The new book [by Lovelock] will discuss how humanity can change the way it acts in order to help regulate the Earth’s natural systems, performing a role similar to the harmonious one played by plants when they absorb carbon dioxide and produce oxygen
It will also reflect his new opinion that global warming has not occurred as he had expected.
“The problem is we don’t know what the climate is doing. We thought we knew 20 years ago. That led to some alarmist books – mine included – because it looked clear-cut, but it hasn’t happened,” Lovelock said.
“The climate is doing its usual tricks. There’s nothing much really happening yet. We were supposed to be halfway toward a frying world now,” he said.
“The world has not warmed up very much since the millennium. Twelve years is a reasonable time… it (the temperature) has stayed almost constant, whereas it should have been rising — carbon dioxide is rising, no question about that,” he added.
He pointed to Gore’s “An Inconvenient Truth” and Tim Flannery’s “The Weather Makers” as other examples of “alarmist” forecasts of the future.
In 2007, Time magazine named Lovelock as one of 13 leaders and visionaries in an article on “Heroes of the Environment,” which also included Gore, Mikhail Gorbachev and Robert Redford.
“Jim Lovelock has no university, no research institute, no students. His almost unparalleled influence in environmental science is based instead on a particular way of seeing things,” Oliver Morton, of the journal Nature wrote in Time. “Humble, stubborn, charming, visionary, proud and generous, his ideas about Gaia have started a change in the conception of biology that may serve as a vital complement to the revolution that brought us the structures of DNA and proteins and the genetic code.”
Asked if he was now a climate skeptic, Lovelock told msnbc.com: “It depends what you mean by a skeptic. I’m not a denier.”
He said human-caused carbon dioxide emissions were driving an increase in the global temperature, but added that the effect of the oceans was not well enough understood and could have a key role.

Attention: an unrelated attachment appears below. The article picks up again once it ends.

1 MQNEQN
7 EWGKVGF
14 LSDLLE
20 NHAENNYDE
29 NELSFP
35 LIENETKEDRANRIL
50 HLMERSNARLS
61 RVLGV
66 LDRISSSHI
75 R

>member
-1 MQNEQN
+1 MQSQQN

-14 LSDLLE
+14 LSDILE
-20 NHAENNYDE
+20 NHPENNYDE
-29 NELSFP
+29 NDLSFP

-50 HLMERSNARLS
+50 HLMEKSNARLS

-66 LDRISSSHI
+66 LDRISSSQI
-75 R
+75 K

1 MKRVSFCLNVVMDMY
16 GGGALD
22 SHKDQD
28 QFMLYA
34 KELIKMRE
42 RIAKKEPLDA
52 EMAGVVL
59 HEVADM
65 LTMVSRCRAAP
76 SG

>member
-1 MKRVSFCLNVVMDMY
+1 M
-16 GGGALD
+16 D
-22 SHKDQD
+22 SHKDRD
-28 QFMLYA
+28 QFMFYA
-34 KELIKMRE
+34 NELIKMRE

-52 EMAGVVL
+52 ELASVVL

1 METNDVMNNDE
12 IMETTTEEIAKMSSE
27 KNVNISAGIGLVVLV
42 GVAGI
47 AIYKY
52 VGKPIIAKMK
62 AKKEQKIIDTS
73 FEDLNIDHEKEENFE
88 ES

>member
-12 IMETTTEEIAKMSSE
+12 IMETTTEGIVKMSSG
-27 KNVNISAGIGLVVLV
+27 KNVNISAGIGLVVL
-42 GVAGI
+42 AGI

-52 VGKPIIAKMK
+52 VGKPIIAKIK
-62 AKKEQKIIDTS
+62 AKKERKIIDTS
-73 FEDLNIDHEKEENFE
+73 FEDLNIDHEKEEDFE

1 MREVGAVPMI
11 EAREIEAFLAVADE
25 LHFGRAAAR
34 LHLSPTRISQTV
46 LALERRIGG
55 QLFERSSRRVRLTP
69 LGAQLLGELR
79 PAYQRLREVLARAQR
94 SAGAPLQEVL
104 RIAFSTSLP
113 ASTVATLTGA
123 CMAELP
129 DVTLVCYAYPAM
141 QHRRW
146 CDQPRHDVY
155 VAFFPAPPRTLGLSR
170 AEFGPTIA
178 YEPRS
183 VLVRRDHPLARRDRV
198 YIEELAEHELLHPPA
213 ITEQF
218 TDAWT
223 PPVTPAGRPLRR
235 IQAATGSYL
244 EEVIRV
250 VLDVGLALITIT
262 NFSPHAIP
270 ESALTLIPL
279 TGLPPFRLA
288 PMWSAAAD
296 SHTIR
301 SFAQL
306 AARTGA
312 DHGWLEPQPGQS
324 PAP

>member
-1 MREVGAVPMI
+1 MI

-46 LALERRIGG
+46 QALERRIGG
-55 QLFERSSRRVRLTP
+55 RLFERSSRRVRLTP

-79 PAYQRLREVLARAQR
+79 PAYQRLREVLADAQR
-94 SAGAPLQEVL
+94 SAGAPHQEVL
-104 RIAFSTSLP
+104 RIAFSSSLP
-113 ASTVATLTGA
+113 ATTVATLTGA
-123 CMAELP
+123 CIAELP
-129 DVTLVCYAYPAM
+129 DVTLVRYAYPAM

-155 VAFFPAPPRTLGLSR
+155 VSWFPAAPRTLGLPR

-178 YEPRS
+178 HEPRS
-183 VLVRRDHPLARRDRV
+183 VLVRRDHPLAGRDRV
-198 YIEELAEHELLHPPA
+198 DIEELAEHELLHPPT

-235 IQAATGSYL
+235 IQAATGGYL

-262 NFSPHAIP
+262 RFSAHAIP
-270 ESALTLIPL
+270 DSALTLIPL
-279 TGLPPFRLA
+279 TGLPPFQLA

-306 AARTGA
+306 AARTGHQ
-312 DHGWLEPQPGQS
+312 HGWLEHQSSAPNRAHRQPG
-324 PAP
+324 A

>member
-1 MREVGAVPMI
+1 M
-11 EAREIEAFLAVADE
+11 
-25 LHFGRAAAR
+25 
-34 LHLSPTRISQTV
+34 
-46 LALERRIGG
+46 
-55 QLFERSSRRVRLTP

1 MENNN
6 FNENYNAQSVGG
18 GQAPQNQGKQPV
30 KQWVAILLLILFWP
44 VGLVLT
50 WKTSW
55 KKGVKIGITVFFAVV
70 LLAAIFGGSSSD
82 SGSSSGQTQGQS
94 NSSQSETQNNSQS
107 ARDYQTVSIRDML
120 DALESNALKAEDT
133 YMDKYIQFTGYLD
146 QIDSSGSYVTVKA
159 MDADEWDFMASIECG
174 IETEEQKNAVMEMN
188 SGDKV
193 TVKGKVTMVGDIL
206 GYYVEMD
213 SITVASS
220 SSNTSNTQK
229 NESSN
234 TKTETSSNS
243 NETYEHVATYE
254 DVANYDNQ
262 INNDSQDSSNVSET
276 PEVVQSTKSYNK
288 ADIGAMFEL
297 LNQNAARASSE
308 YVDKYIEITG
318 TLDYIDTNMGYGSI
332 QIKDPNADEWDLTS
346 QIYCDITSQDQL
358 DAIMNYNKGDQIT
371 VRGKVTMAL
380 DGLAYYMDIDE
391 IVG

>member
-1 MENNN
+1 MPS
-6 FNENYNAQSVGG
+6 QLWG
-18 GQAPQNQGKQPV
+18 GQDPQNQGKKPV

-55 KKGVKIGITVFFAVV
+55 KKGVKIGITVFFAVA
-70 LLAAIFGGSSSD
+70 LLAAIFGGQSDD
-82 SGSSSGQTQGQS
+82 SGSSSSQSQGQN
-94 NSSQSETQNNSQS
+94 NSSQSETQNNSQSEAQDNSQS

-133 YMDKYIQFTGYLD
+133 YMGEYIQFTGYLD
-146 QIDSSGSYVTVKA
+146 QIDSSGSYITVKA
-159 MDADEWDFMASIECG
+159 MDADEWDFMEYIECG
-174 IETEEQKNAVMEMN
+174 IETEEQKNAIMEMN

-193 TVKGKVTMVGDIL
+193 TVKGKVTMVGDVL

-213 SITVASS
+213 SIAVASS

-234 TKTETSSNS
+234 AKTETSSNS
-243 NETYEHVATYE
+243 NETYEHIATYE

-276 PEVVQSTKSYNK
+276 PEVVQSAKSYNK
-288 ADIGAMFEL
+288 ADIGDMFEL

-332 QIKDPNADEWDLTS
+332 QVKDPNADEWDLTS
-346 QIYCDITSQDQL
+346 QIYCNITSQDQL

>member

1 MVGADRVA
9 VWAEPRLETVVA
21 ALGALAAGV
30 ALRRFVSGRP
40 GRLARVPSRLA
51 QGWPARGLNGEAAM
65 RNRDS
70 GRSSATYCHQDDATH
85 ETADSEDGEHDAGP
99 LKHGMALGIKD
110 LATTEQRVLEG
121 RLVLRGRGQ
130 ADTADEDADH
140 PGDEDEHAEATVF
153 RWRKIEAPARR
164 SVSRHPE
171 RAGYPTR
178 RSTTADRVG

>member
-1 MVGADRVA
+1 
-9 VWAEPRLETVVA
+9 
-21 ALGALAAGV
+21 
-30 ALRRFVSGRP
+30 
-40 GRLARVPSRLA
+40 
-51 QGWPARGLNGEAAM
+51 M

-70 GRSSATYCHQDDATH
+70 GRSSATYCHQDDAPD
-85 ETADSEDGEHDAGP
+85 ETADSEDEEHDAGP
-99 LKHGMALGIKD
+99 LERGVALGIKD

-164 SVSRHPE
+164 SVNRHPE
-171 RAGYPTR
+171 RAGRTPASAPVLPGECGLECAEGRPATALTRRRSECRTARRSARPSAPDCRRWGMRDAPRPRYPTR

“It (the sea) could make all the difference between a hot age and an ice age,” he said.
He said he still thought that climate change was happening, but that its effects would be felt farther in the future than he previously thought.
“We will have global warming, but it’s been deferred a bit,” Lovelock said.
As “an independent and a loner,” he said he did not mind saying “All right, I made a mistake.” He claimed a university or government scientist might fear an admission of a mistake would lead to the loss of funding.
One of the comments under Delingpole’s blog also reported (but didn’t provide a link) that last year Lovelock said:
“The great climate science centres around the world are more than well aware how weak their science is. If you talk to them privately they’re scared stiff of the fact that they don’t really know what the clouds and the aerosols are doing. They could be absolutely running the show. We haven’t got the physics worked out yet.”
This is entirely plausible. It’s well known that cloud formation is not well understood. And that really means that the physics is incomplete: Some things are not understood.
In another comment, someone else remarked that Lovelock seems to have forgotten his own idea of a self-regulating Gaia (such as his Daisyworld, in which black daisies multiplied and absorbed sunlight when the earth was too cold, and white daisies multiplied and reflected sunlight when the earth was too hot). The same idea (and perhaps a better idea) is that when the earth heats up, more water evaporates into the atmosphere, and this forms more reflective clouds (the equivalent of white daisies) which cool the earth. Conversely when the earth cools, less water evaporates into the atmosphere, and cloud cover is reduced, allowing more sunlight to fall on the earth’s surface. However, since cloud formation is not well understood (and is also the subject of investigations by Henrik Svensmark), such a negative feedback process is unlikely to have been included into any climate model.
This is a refreshing change from someone who was saying not so long ago that:
Before this century is over billions of us will die and the few breeding pairs of people that survive will be in the Arctic where the climate remains tolerable.
Other posts about James Lovelock.